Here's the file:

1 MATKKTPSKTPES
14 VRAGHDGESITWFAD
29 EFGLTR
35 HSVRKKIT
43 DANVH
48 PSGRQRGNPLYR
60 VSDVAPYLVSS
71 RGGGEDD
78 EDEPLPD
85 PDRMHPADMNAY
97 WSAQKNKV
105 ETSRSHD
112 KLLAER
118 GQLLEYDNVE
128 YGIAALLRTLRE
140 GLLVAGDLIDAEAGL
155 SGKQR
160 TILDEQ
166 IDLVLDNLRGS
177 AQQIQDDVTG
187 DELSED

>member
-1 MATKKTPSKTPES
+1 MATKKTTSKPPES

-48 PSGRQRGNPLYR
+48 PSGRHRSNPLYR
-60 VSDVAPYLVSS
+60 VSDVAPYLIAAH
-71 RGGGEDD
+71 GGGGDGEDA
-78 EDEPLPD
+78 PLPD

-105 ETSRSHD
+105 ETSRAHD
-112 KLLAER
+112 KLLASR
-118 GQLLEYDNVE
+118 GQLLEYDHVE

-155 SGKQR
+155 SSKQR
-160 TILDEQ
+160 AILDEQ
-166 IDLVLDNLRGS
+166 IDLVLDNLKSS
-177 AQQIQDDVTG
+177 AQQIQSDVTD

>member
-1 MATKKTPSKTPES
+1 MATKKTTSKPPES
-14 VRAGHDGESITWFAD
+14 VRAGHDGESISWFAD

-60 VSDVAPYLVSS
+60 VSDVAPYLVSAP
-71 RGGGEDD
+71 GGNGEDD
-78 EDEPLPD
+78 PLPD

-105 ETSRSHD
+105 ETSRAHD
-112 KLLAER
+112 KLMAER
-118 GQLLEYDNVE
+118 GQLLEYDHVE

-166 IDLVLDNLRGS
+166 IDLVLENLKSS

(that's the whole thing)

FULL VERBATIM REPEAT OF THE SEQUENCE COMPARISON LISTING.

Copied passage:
1 MATKKTPSKTPES
14 VRAGHDGESITWFAD
29 EFGLTR
35 HSVRKKIT
43 DANVH
48 PSGRQRGNPLYR
60 VSDVAPYLVSS
71 RGGGEDD
78 EDEPLPD
85 PDRMHPADMNAY
97 WSAQKNKV
105 ETSRSHD
112 KLLAER
118 GQLLEYDNVE
128 YGIAALLRTLRE
140 GLLVAGDLIDAEAGL
155 SGKQR
160 TILDEQ
166 IDLVLDNLRGS
177 AQQIQDDVTG
187 DELSED

>member
-1 MATKKTPSKTPES
+1 MATKKTTSKPPES

-48 PSGRQRGNPLYR
+48 PSGRHRSNPLYR
-60 VSDVAPYLVSS
+60 VSDVAPYLIAAH
-71 RGGGEDD
+71 GGGGDGEDA
-78 EDEPLPD
+78 PLPD

-105 ETSRSHD
+105 ETSRAHD
-112 KLLAER
+112 KLLASR
-118 GQLLEYDNVE
+118 GQLLEYDHVE

-155 SGKQR
+155 SSKQR
-160 TILDEQ
+160 AILDEQ
-166 IDLVLDNLRGS
+166 IDLVLDNLKSS
-177 AQQIQDDVTG
+177 AQQIQSDVTD

>member
-1 MATKKTPSKTPES
+1 MATKKTTSKPPES
-14 VRAGHDGESITWFAD
+14 VRAGHDGESISWFAD

-60 VSDVAPYLVSS
+60 VSDVAPYLVSAP
-71 RGGGEDD
+71 GGNGEDD
-78 EDEPLPD
+78 PLPD

-105 ETSRSHD
+105 ETSRAHD
-112 KLLAER
+112 KLMAER
-118 GQLLEYDNVE
+118 GQLLEYDHVE

-166 IDLVLDNLRGS
+166 IDLVLENLKSS